I watch the blind girl start to move through the water, going fast.  Gordy sees it, too.  “I hope she drowns,” he says.
            I jump up, dive in and reach the girl just before she’s about to reach the slope that leads to the deep end.  When I break the surface, holding her by the waist, there’s a crowd poolside.  The blind girl’s dad tells me to get my goddamn hands off his daughter, while the girl giggles, splashing us both, using her hands as paddles.
            When I get out of the water, Gordy says, “Smooth move, Ex-Lax.”

            Before bed that night, I lay in the bathtub under the water, holding my breath.  I look up through the murky surface thinking: Life’s like that--unclear and fluid, always moving, wavering, slippery yet certain.

Thursday, October 23, 2014


…At least that’s what they tell me.  At least that’s what they say.
Never too late for what, though? 
I guess it just depends what is that you want, or need.


I am a fan of pop culture, though sometimes it seems idiotic, like these two bits of entertainment news from yesterday:

…A song listed as "Track 3" from the pop star's latest album "1989" was mistakenly released as a brief audio clip of white noise. Despite the glitch, the Canadian news site Nation Post reported that the track rocketed to the top of Canada's iTunes on Tuesday morning.
For the past few weeks, Swift has been unveiling songs from the album in the days leading up to its release. Apparently, the chance to listen to and download new music from the singer was so enticing that for a time, "Track 3" beat out her actual songs "Welcome to New York," "Shake It Off" and "Out of the Woods" on iTunes' Top 10 chart.

Britney Spears was doing well with her Vegas contract -- raking in nearly $30 mil for 2 years ... but we just found out, 50 shows into her run, her show was so successful she got an even sweeter deal.
Sources connected to Britney tell TMZ ... the singer did indeed sign a contract for $310K per performance, with 96 concerts over 2 years the total was $29,760,000.
But Planet Hollywood was blown away by ticket sales, which they said broke Vegas records. So Britney's people went back to the bargaining table and hashed out an amendment -- with back end, merchandising and other perks, the singer will earn around $475,000 a show.  Celine Dion, the top money earner in Vegas, makes $476K a show.
Planet Hollywood actually added shows for Britney ... she'll now do 140 shows during the 2-year residency.
Bottom line ... with all her ventures ... we're told EVERY WEEK, Britney's people deposit around 1 MILLION DOLLARS in her bank account.

…But then I go on Facebook last week, and have a laugh or chuckle (are these the same thing?) reading posts such as these:

just found a dead bee in my room and cried about it.

-warm and breezy, like your singing voice.

-"Men will let anything suck their dick. Dog, coyote, vampire, werewolf, zombie, Walgreen's clerk, retard from Dixie."

Today while I was with a client, this woman was staring at me for a good 10 minutes before I said something to her and when I did, she told me it was because I looked like someone who was wanted for murder in Italy. WAY TO BLOW MY COVER, BITCH!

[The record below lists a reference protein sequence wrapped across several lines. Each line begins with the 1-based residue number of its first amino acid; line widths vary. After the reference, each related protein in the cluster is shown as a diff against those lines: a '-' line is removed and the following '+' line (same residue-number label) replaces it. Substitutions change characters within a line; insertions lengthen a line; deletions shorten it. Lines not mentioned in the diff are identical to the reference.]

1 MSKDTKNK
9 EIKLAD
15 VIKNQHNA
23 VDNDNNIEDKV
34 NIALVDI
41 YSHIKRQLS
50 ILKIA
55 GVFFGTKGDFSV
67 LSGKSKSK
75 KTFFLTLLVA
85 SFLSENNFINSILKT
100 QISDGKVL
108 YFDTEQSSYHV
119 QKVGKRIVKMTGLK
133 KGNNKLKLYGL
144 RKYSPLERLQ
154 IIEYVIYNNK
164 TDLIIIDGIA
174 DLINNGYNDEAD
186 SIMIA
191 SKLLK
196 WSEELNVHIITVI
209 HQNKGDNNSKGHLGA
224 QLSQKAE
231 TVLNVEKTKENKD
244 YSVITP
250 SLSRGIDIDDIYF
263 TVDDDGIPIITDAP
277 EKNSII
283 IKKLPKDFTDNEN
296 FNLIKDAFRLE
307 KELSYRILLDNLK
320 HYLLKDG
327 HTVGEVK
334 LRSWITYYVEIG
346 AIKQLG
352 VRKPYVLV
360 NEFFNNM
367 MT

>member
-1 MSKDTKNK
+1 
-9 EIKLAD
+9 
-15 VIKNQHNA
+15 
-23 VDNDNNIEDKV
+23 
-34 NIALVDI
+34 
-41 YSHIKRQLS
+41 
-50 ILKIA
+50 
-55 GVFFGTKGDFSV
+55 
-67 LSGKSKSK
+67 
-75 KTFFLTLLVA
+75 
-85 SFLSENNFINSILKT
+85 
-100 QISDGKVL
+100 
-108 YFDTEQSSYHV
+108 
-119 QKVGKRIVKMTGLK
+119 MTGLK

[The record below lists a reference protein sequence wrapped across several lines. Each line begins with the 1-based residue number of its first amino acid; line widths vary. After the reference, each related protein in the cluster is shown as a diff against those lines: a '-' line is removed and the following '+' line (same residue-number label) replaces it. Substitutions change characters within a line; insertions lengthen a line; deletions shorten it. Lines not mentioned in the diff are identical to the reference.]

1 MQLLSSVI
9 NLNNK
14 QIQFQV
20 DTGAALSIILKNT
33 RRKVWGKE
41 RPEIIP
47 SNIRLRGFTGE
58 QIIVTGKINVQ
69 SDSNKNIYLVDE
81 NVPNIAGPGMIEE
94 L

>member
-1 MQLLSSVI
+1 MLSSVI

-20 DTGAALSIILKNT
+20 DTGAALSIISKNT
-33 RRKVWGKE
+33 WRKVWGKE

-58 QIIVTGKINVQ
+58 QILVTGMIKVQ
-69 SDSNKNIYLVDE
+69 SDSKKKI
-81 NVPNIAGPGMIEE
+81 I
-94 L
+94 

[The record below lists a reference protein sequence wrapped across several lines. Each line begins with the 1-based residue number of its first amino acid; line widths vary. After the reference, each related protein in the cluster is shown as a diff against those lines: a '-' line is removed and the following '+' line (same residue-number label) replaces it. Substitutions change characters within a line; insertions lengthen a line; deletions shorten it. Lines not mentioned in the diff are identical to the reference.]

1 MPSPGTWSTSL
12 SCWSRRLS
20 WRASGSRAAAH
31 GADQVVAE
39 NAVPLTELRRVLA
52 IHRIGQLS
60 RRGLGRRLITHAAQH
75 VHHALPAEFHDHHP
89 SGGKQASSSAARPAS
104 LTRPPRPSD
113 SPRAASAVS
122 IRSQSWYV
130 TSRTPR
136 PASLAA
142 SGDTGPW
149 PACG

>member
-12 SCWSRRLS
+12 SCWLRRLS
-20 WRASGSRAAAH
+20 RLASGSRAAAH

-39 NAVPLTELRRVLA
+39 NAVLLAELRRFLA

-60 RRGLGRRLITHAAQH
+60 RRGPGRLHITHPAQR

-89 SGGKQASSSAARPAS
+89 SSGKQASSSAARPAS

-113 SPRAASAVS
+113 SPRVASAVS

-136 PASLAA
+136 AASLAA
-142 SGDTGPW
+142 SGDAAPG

-Darby just told us he hopes he doesn't need our money when we die. Oh boy. How do I let him down easy? What $$?

-"There has never been a sadness that can't be cured by breakfast food."

-does anyone have some thin wire/twine? i wanna make this rape whistle cross i found into an upside down cross necklace

-So, I'm at Penn Station an hour early because that's how I like it but it's sort of like arriving in hell an hour early and who wants that? Also, I put on too much make up so that people won't confuse me for a man, a thing I noticed middle aged women did when I was younger and felt sorry for them

-subway quote: "what the fuck you looking at me for?"
-Excitement at opening a package with advance copies of my novel dissipated quickly when a certain 7yo asked, "Why have you only written two books? That's not very many."

"Writing a poem, for me, is a lot like drunk dialing an ex-girlfriend at 1am."

OK I might as well just come out and say it. I'm riding an armadillo naked across the Mexican border at midnight under the harvest moon.

-I love it when toilet water splashes up and hits you in the face!

-Been a pretty productive day on Facebook so far:
Learned what Gordon Ramsay was like when he was young.
Watched someone pet a huge snail.
Learned 15 different potential pet names for my penis.

Saw the 15 best high heels for my penis.
Learned about Cat Circles.
Heard a woman destroy everything I thought I knew about the clarinet.
-Don’t send me poems with stolen lines in them from Beyonce and Kanye. Stop it!

-News reporter just said his "life got flipped turned upside down" about a man in a hit-and-run accident.

 -one of my housemates uses AXE BODYWASH. am i wrong, or is this grounds for eviction?

-i like butts.  a lot.  there are a lot of butts I like.


Wednesday, October 22, 2014


Hey, Wednesday.  You’re looking good.

I’m trying to muster up some energy for a productive day.  I came across this (below) which was one of the first pieces I wrote after looking across the lake one night: